#17 / S. Ogier & J. Ingrassia / Toyota Yaris

  • Overall Classification: 3rd
  • Time: 2:00:20.5 (+26.9s)
  • Expected Classification (xC): 4th
  • Average Pace: +0.251.s/km
  • Rally Time Rating: 99.42%
  • Stage Wins: 5/17
  • Points: 17
  • Power Stage: 4th
  • Best Pace: Came through fastest on SS5 from first on the road. Fastest on SS7 with a tyre off the rim.
  • Nitpicking Time Loss: Lack of grip on SS4 and tyre degradation on SS11 lost seconds but nothing major. Outshone by his teammates again on the Power Stage which historically are his arena.

#33 / E. Evans & S. Martin / Toyota Yaris

  • Overall Classification: 4th
  • Time: 2:00:35.5 (+41.9s)
  • Expected Classification (xC): 5th
  • Average Pace: +0.316s/km
  • Rally Time Rating: 99.28%
  • Stage Wins: 1/17
  • Points: 16
  • Power Stage: 2
  • Best Pace: Won SS12 Arula 1, one of the fastest stages on it’s first pass.
  • Nitpicking Time Loss: His stage-end quote on SS4 Otepää 1 describes the morning loop well, “Overall, it was all okay”. Okay kicks you off the podium on a sprint rally and expectations in 2020 are now higher, although a recent high speed crash may be the devil on the shoulder.
Heat chart visualising WRC driver performances at Rally Estonia.
Graphic showing great stages (dark green) to big time lost (beige to red) at Rally Estonia.

#69 / K. Rovanperä & J. Halttunen / Toyota Yaris

  • Overall Classification: 5th
  • Time: 2:01:12.3 (+1:18.7)
  • Expected Classification (xC): 1st
  • Average Pace: +0.216s/km
  • Rally Time Rating: 98.92%
  • Stage Wins: 5/17
  • Points: 15
  • Power Stage: 1st
  • Penalties: One minute penalty for working on the car after checking in to a stage.
  • Best Pace: Smashed Sunday determined to claw back some of the penalty. Lost just 3.1s over the three stages he didn’t win. Gained plenty more time by winning the others.
  • Notable Time Loss: Had a puncture on SS3 Kanepi 1. When playing the game of ‘what if?’ with a safe estimate of 25s lost here and the 1 minute penalty for a simple error, by taking it off his overall time hands Kalle the win. Realistically he would have been pushing Tanak harder.

#3 / T. Suninen & J. Lehtinen / M-Sport Fiesta

  • Overall Classification: 6th
  • Time: 2:02:33.2 (+2:39.6)
  • Expected Classification (xC): 7th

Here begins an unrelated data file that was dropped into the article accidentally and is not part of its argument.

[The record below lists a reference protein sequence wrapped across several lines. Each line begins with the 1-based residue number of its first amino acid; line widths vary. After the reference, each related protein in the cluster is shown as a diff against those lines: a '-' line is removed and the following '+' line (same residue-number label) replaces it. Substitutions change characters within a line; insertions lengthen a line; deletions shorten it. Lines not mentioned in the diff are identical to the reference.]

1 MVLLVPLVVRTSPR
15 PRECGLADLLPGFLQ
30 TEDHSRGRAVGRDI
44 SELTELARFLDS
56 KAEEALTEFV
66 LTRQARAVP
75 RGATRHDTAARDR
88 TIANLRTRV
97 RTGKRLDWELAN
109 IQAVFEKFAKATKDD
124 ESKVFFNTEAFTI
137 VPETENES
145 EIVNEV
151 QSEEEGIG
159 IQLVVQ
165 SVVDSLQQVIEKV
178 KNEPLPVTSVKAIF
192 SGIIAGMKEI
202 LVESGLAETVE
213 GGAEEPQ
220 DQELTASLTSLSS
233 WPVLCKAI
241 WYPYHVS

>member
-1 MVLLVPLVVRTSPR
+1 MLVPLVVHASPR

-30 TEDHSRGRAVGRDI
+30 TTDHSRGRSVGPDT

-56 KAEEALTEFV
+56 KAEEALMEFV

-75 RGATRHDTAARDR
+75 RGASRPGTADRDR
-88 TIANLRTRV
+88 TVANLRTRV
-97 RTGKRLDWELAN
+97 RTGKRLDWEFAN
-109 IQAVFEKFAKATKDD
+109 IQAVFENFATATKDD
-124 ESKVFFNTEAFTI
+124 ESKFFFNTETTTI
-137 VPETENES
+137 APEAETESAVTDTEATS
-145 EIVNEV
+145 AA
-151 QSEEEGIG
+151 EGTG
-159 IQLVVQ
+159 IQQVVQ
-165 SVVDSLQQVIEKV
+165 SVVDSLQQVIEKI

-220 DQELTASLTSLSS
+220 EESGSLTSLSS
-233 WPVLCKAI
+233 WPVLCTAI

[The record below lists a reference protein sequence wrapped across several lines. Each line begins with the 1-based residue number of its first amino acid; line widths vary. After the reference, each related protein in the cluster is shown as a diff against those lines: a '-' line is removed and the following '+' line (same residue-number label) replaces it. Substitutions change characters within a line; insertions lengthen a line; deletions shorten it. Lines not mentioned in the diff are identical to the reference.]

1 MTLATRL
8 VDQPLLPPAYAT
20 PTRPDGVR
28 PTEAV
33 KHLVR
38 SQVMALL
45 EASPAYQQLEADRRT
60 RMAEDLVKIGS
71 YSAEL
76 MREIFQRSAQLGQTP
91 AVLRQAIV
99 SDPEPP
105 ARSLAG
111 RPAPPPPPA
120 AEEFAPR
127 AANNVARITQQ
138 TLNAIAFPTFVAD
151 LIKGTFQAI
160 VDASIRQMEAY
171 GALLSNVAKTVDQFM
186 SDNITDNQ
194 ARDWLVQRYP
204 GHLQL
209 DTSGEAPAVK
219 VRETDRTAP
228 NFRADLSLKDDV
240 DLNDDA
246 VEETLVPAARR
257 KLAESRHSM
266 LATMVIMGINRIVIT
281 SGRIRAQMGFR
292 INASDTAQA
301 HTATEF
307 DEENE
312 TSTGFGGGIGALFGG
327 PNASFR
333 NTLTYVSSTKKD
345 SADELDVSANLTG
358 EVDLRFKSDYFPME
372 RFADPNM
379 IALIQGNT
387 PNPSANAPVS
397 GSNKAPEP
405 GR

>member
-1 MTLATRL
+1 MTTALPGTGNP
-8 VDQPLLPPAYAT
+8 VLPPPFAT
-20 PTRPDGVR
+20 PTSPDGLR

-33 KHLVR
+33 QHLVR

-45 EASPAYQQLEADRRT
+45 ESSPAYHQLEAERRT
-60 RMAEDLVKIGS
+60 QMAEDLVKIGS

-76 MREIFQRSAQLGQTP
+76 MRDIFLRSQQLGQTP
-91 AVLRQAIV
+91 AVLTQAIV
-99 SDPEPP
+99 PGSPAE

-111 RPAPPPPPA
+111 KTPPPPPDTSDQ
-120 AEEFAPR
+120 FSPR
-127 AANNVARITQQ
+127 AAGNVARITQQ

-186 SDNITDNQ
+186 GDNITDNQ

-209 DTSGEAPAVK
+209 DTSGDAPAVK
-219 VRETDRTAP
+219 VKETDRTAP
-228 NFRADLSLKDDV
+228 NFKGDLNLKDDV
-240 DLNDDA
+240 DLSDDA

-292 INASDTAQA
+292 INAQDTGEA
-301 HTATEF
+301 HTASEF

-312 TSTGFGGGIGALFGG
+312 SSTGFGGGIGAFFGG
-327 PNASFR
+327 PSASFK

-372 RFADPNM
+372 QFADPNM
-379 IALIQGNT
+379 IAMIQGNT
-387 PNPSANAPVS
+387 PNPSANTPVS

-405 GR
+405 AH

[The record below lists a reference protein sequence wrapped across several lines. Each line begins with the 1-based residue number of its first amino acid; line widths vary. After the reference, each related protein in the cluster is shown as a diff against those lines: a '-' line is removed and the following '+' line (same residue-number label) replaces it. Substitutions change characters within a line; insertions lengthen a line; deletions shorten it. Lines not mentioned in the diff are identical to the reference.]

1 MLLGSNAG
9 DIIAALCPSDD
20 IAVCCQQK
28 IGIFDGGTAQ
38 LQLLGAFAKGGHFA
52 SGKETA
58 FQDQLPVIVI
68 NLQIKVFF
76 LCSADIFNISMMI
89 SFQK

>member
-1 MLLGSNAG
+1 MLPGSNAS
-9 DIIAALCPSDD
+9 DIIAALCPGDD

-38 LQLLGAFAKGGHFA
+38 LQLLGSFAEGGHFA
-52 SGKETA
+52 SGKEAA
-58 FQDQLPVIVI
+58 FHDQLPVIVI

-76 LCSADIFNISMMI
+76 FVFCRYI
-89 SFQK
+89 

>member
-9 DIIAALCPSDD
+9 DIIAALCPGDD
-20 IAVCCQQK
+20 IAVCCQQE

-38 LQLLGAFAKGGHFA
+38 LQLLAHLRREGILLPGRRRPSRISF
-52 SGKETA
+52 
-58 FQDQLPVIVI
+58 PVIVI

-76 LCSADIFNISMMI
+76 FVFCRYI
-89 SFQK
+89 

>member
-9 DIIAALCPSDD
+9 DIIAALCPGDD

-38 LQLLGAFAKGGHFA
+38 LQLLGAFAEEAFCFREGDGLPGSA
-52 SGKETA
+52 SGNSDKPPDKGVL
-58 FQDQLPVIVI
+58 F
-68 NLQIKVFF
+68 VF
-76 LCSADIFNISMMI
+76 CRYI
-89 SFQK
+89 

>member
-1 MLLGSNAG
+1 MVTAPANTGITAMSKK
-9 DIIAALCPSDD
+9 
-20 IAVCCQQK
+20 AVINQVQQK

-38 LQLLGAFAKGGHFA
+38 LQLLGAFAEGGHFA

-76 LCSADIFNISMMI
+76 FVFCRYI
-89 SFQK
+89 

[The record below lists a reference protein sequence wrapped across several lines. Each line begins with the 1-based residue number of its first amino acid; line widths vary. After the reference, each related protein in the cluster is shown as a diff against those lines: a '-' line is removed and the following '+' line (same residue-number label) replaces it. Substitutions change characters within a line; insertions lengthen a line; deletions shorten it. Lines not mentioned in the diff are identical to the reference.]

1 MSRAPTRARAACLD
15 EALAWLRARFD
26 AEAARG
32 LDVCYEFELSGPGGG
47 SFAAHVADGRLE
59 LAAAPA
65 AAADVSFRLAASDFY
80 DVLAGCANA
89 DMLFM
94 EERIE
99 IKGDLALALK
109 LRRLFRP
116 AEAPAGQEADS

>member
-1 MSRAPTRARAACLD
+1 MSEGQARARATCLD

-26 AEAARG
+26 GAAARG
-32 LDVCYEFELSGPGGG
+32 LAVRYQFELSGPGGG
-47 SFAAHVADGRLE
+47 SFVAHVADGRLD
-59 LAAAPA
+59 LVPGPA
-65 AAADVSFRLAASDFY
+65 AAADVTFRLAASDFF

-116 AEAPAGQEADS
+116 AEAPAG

• Average Pace: +0.820s/km
  • Rally Time Rating: 98.12%
  • Stage Wins: 0/17
  • Points: 8
  • Power Stage: 6th
  • Best Pace: Consistent all weekend. Finished above his team mates.
  • Notable Time Loss: Consistent all weekend. As in bringing the car home with a points finish were probably more important than a knife edge fight with the rival teams.

#4 / E. Lappi & J. Ferm / M-Sport Fiesta

  • Overall Classification: 7th
  • Time: 2:02:45.6 (+2:52.0)
  • Expected Classification (xC): 8th
  • Average Pace: +0.873s/km
  • Rally Time Rating: 98.00%
  • Stage Wins: 1/17
  • Points: 6
  • Power Stage: 7th
  • Best Pace: Started with grunt on the opening show stage.
  • Notable Time Loss: Pegged pace over the weekend not matching the opener. Is he holding himself back or being held by the team? Span on the penultimate stage losing a place to Suninen.

#44 / G. Greensmith & E. Edmondson / M-Sport Fiesta

  • Overall Classification: 8th
  • Time: 2:04:47.4 (+4:53.8)
  • Expected Classification (xC): 11th
  • Average Pace: +1.395s/km
  • Rally Time Rating: 96.81%
  • Stage Wins: 0/17
  • Points: 4
  • Power Stage: 8th
  • Best Pace: Largely consistent and was not embarrassed by his teammates.
  • Nitpicking Time Loss: Cited slower pacenotes for the stages interfering with rhythm. Also a spin on SS15 Arula 2.
Heat chart visualising WRC driver performances over each loop.
Seconds per km off stage winning pace for the rally, Saturday and Sunday’s stages. Neuville, Katsuta and Loubet are based on completed stages.

#11 / T. Neuville & N. Gilsoul / Hyundai i20

  • Overall Classification: DNF
  • Expected Classification (xC): 10th (5th when measured on race pace)
  • Average Pace (Completed Stages): +0.s/km
  • Rally Time Rating: 73.13%
  • Stage Wins: 1/17
  • Points: 0
  • Power Stage: 12th
  • Penalties: 20s penalty for checking into Stage 17 late
  • Retirements: Retired on Saturday after gathering damage in a disagreement with a rock. Finished Sunday but retired after the final stage. Officially because of electrical problems but more likely to be tactical as no points were at stake for crew or manufacturer.
  • Best Pace: Won SS6 Elva 1 saying he was lacking confidence, but then immediately crashing out on the next stage.
  • Notable Time Loss: Ripped a wheel off on SS7 Prangli 2. With all 6 crews of the other manufacturers still going strong, Sunday was just a formality.

#18 / T. Katsuta & D. Barritt / Toyota Yaris

  • Overall Classification: DNF
  • Expected Classification (xC): 6th
  • Average Pace (Completed Stages): +0.502s/km
  • Rally Time Rating: 62.03%
  • Stage Wins: 0/17
  • Points: 0
  • Retirements: Took a fast right-hander too fast and rolled into heavy damage on SS12.
  • Best Pace: Consistently hovering at +0.5s/km was great for the developing driver.
  • No Notable Time Loss: Just one wrong pace note on one corner ending the rally.

#7 / P. Loubet & V. Landais / Hyundai i20

  • Overall Classification: DNF
  • Expected Classification (xC): 9th
  • Average Pace (Completed Stages): +1.027s/km
  • Rally Time Rating: 61.23%
  • Stage Wins: 0/17
  • Points: 0
  • Retirements: Steering issue on SS12
  • Best Pace: Less than +1s/km is mighty impressive for a first time outing in the WRC car. One to watch.
  • Nitpicking Time Loss: Stalled on the short SS6 Elva 1 and had a couple of silly moments but we all probably would on our first outing.

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Feature photo credit to Flickr/Nico Quatrevingtsix used under license.